What’s the Dish: Besharam’s Dal Dhokli

MARCH 30, 2022

What’s the Dish: Besharam’s Dal Dhokli

In this installation of What’s the Dish, Besharam’s chef and owner Heena Patel shares the story behind her Dal Dhokli.

Interview By Rebecca Roland

Besharam (roughly translated to mean shameless) is the dream I always carried in my heart when I pictured opening my own restaurant,” says Heena Patel, Besharam’s chef and owner. Opened in 2018, the restaurant serves an all-vegetarian menu composed of dishes inspired by Patel’s childhood that have been interpreted through a California lens. 

While growing up, her mother would say, “A guest is an incarnation of God.” This is an ethos Patel carries to this day, evident in her dining room. 

“I want each person who joins us to feel as though they are on a journey with me through the Gujarat region, experiencing the comfort and joy these dishes always brought me and my family,” she says. Patel sees the restaurant as an extension of her journey as an immigrant, and expresses a deep sense of gratitude and joy for having the opportunity to share her cuisine. 

“Besharam is my life and livelihood,” Patel says. “I recently turned 56 and this is the first time in my life that I am doing what I love to do.”

In this installment of What’s the Dish, we spoke with Patel about dal dhokli, a traditional Gujarati dish that’s offered on the Chef’s Table tasting menu. 

Heena Patel, Besharam's Chef and Owner

What’s the dish called? When was it added to the menu?

Dal dhokli. It is currently offered as part of our new Chef’s Table tasting we debuted last summer as an off-menu experience available to one party each night. It’s a deeply personal reflection of the home-cooking I grew up experiencing in India.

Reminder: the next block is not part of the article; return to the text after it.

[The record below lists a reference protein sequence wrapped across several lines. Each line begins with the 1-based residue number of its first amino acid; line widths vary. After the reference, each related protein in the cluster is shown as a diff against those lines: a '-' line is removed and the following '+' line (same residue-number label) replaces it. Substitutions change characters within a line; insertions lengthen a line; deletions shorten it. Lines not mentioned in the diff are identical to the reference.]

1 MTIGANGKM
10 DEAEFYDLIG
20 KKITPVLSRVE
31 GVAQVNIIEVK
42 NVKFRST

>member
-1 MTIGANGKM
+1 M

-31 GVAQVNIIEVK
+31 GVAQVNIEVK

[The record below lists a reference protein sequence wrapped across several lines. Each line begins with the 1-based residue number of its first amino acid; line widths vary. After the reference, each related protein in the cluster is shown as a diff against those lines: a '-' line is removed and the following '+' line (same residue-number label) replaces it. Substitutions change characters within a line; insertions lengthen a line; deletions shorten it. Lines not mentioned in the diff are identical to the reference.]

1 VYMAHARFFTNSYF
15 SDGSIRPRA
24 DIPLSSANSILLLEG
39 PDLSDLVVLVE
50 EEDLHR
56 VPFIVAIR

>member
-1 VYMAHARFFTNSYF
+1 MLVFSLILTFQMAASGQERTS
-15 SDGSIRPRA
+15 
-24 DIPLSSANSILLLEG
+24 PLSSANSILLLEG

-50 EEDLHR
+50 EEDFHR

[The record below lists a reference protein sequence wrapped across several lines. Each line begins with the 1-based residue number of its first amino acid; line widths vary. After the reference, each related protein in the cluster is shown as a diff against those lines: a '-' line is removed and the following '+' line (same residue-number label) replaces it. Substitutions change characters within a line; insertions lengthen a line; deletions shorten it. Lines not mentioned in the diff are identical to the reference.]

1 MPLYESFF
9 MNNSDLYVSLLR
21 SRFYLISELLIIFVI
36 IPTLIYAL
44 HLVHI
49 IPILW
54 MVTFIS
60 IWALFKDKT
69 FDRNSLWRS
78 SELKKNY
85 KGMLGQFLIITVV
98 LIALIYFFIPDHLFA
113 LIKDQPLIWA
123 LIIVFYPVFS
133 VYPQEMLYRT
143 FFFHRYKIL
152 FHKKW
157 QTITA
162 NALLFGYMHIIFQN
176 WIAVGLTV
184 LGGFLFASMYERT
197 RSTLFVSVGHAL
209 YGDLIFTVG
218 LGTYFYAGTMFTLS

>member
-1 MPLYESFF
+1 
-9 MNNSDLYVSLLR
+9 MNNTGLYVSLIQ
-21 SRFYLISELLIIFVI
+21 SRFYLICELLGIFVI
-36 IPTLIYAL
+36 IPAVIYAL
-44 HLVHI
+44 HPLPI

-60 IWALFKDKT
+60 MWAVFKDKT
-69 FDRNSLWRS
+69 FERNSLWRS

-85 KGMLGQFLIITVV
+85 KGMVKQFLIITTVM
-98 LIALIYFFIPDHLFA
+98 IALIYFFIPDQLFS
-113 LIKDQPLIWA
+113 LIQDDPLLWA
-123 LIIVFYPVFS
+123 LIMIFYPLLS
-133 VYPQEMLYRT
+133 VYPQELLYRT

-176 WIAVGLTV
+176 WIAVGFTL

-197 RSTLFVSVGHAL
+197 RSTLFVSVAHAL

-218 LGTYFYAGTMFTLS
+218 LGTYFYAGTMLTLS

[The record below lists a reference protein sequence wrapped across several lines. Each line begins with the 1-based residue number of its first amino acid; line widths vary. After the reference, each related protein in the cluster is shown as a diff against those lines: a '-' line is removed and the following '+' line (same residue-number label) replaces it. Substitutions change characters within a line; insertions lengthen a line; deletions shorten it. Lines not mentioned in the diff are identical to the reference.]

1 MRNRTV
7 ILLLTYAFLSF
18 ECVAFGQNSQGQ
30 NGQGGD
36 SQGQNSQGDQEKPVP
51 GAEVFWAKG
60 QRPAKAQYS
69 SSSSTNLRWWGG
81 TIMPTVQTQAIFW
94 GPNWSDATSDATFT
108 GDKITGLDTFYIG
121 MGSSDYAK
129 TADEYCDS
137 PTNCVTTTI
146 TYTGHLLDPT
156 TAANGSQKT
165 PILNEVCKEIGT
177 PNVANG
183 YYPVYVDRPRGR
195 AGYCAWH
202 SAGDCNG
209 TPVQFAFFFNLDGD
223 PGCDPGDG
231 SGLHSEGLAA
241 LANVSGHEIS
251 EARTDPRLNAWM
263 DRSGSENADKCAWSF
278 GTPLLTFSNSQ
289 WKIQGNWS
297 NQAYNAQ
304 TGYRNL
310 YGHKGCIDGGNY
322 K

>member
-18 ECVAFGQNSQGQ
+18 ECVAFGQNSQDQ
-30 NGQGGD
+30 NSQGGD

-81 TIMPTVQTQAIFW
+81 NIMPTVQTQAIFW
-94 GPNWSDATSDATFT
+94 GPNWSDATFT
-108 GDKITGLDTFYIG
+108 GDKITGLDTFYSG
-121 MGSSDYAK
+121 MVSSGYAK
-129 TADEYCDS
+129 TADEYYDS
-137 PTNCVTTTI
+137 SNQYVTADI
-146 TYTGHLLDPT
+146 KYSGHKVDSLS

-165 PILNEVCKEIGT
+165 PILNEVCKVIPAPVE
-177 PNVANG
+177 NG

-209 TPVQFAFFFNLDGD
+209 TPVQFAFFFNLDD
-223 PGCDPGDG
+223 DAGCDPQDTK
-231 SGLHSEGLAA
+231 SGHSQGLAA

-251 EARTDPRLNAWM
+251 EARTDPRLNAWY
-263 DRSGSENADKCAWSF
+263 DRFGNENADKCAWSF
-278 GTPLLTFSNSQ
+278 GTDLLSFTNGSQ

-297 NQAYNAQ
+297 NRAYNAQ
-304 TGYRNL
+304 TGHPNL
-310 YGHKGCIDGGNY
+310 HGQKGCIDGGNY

What are its ingredients? How is the dish prepared?

The ingredients include moong dal broth, Hodo yuba sheets, edamame, coconut crumbs, dal masala, turmeric, silk chili, coriander halves, black lime, tamarind pulp, jaggery, cilantro, ginger and garlic.

We start by preparing a sweet, tangy and spicy coconut-cilantro legume broth, and then hand-tear fresh yuba sheets. The sheets are placed in the center of a deep serving bowl and topped with the very hot broth to steam. We then top the dish with a melange of toppings that include edamame, shredded cabbage, salty peanuts, charred lime, coconut oil, bhujia sev and trimmed cilantro springs.

Where do you source the ingredients in this dish from? What can you tell us about who sells you these items?

We source the legumes and spices from the New India Market and Specialty Food Store, and the yuba sheets are from Hodo Foods, a Bay Area-based company founded by Minh Tsai, a Vietnamese refugee. He got his start at a farmer’s market stand here in San Francisco, which resonates with my experience—before opening Besharam in 2018, I ran a pop-up called Rasoi at the Ferry Building. 

Why is this dish important to your restaurant?

When I was growing up in India, this was one of my favorite dishes. My mom would always prepare extra so I could have it the next day. It’s pure comfort food to me and nourishing for the soul, but it’s also versatile and easily adaptable based on seasonal ingredients. But the taste profile of the dal broth itself is a perfect representation of my style of Gujarati cuisine at Besharam. It encapsulates my childhood memories and my adulthood in the Bay Area in one bowl. 

What was the concept or inspiration behind creating this dish? Has this dish evolved from its original concept?

The simplicity of this dish is both elegant and comforting. My mom served dal with hand-rolled roti pastas and topped it with green beans, rice, onion and peanut oil. I have a love affair with fresh yuba, so in my version, I replace roti pasta with hand-torn, soft delicate yuba tofu sheets. 

I like to interact with my guests and involve them in the experience as I would if I invited them into my home, so I give them a few options for the toppings. They choose what and how much they want, and the different colors and textures add depth and complexity to the final dish. Each bite gives a different taste.

Photos courtesy of Besharam.

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